1. Should a DIY (Do-It-Yourself) investor engage with a Fee-Only Financial (Advice-Only) Planner?
- A significant majority of my clients were quite knowledgeable about personal finance and investing, even before they contacted me
- If you are not able to correctly answer all the questions in this quiz, then you are likely to benefit from engaging with a competent Fee-Only (Advice-Only) Financial Planner
- While I have answered many of those quiz questions in various articles, if you have dedicated less than 10,000 man-hours (i.e. 5 man-years) to studying investing & personal finance, then it is not possible to correctly answer all the questions in that quiz
- If you are in the less than 0.001% of (i.e. one in one-lakh) people who are able to correctly answer all the questions in that quiz, then you are in a good position to decide for yourself whether to engage with a competent Fee-Only (Advice-Only) Financial Planner. There is a high probability that you will benefit from such an engagement (there are aspects that you may not have thought through, for example mitigating 'sequence of return risk' during retirement)
- The suggestions above deal with an initial engagement of six-months. They do not deal with the more subjective question of whether or not you will gain from continuing the engagement beyond the initial six-months
2. Should I engage with a Fee-Only (Advice-Only) Financial Planner instead of relying on a robo-adviser?
- The most important question in asset allocation is whether you are taking too much of risk. This is a complex question. Hence, I have not yet come across a robo-adviser (in India / the US) that uses the most important variables to determine asset allocation for a particular couple
- Further, there are many aspects that a robo-adviser does not cover. For example, it does not tell you to minimize bad investments, in the flavor-of-the-decade, such as crypto-currencies, structured products, peer-to-peer lending and most angel investment opportunities
- Finally, the quality of the robo-adviser depends on the competence / judgement of the human-adviser who provided the approach / algorithm. For example, if that human-adviser believes the myth that equity is safe in the long-term, then the robo-adviser is likely to recommend a very high equity allocation. So you still have to find out which human-adviser provided the approach / algorithm to the robo-adviser and whether you trust that person's competence / judgement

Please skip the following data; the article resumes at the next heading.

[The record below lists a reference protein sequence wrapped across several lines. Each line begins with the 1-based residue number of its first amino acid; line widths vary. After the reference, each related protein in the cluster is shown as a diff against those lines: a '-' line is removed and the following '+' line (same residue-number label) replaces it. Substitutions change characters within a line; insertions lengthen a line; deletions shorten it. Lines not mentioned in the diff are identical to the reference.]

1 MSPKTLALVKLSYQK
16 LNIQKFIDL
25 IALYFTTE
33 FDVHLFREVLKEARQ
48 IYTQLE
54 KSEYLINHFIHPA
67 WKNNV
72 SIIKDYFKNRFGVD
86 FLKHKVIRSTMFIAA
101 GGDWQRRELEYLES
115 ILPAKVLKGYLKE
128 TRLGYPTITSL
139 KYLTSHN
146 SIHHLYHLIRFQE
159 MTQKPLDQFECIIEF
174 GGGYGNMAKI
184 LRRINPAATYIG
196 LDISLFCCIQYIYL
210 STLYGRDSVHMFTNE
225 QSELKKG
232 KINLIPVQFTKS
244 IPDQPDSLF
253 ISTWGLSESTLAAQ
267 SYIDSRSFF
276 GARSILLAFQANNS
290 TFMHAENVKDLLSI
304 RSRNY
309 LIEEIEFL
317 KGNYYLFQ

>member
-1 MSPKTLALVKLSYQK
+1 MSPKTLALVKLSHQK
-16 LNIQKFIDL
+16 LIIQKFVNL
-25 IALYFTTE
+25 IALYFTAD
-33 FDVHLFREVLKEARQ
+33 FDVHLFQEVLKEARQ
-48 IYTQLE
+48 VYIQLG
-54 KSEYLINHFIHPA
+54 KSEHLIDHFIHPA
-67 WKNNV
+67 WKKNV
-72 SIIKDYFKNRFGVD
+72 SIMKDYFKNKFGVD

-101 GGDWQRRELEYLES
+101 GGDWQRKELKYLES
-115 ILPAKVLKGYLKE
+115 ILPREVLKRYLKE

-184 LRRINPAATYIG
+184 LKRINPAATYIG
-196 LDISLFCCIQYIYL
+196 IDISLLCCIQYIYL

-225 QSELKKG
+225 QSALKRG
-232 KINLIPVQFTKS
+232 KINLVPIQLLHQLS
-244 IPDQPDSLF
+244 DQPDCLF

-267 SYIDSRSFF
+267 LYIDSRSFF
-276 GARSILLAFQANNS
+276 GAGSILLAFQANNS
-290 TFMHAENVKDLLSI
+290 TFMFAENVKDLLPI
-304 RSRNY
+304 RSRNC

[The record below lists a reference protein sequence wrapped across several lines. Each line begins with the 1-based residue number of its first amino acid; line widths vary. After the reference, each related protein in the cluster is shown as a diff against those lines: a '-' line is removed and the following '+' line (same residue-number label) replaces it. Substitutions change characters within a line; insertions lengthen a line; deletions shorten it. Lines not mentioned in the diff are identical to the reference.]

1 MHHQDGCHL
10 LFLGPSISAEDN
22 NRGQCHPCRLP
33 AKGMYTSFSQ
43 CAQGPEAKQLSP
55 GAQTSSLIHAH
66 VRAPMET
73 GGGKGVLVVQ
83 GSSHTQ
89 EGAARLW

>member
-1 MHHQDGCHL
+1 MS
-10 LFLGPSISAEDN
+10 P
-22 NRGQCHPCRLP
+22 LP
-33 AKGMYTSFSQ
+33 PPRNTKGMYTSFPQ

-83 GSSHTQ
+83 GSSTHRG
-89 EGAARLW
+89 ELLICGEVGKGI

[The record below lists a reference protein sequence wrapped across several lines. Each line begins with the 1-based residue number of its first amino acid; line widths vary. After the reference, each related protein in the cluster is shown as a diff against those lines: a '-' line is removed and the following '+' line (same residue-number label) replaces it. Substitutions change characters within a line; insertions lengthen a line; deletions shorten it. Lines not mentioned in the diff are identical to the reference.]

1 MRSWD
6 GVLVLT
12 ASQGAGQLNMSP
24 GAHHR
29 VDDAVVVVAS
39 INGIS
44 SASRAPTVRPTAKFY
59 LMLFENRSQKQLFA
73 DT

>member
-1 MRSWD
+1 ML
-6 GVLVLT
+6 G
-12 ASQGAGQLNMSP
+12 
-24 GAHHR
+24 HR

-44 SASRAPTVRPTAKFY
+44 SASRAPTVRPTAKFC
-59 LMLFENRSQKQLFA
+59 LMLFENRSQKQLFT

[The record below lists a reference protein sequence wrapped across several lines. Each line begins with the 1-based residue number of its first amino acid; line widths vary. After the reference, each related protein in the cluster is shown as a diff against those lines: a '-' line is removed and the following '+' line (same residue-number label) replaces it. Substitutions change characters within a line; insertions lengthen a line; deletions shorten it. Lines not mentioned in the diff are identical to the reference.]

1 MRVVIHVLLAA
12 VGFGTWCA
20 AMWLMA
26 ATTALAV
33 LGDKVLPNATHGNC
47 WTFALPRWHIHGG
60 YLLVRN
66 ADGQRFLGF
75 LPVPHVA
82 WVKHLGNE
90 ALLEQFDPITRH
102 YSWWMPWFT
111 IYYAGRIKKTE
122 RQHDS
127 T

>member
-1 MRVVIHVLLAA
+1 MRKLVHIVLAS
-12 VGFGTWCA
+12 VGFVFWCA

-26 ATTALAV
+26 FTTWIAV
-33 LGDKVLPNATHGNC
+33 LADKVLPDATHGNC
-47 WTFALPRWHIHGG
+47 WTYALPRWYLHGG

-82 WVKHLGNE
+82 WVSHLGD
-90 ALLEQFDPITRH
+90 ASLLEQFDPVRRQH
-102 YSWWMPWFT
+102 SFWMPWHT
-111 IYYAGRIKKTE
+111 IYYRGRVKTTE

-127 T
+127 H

3. Should I engage with a Fee-Only (Advice-Only) Financial Planner who is in the same city?
- There are only 13 established Advice-Only Financial Planners in India. And most of them conduct almost all their work over audio / video calls and email i.e. they rarely meet clients face-to-face. So being in the same city is not relevant. More tangibly, I have pointed a few potential clients in Bangalore (where I am based) to another Advice-Only Financial Planner who was more suitable for them, in some other city.
- Further, if you are in the top 100 people in terms of competence in financial planning and investing, then limiting your search to the advisers in your city may make it difficult to find an adviser who is more competent than you are and is in the top 1-3
4. Are there any objective factors to indicate that you as an adviser may be more competent than I am?
- I have been as an investor for 15 years including a decade as a Partner and one of the five members of the founding team at a top 5-10 independent Indian Private Equity & Venture Capital fund
- Further, I have a two-year full-time (i.e. the flagship course) MBA in Finance from Indian Institute of Management Bangalore (IIMB) and I have been a practitioner / student of finance and investing for more than three decades. This provides me with an advantage in understanding theoretical aspects of finance e.g. why it is a myth that equity is safe in the long-term or why smart-beta is just smart-marketing
- Finally, all my working hours are focused on financial planning and investing. So, I can focus on aspects that my clients don't focus on e.g. mitigating 'sequence of return risk' during retirement
5. Are there really only 13 established Advice-Only Financial Planners in India?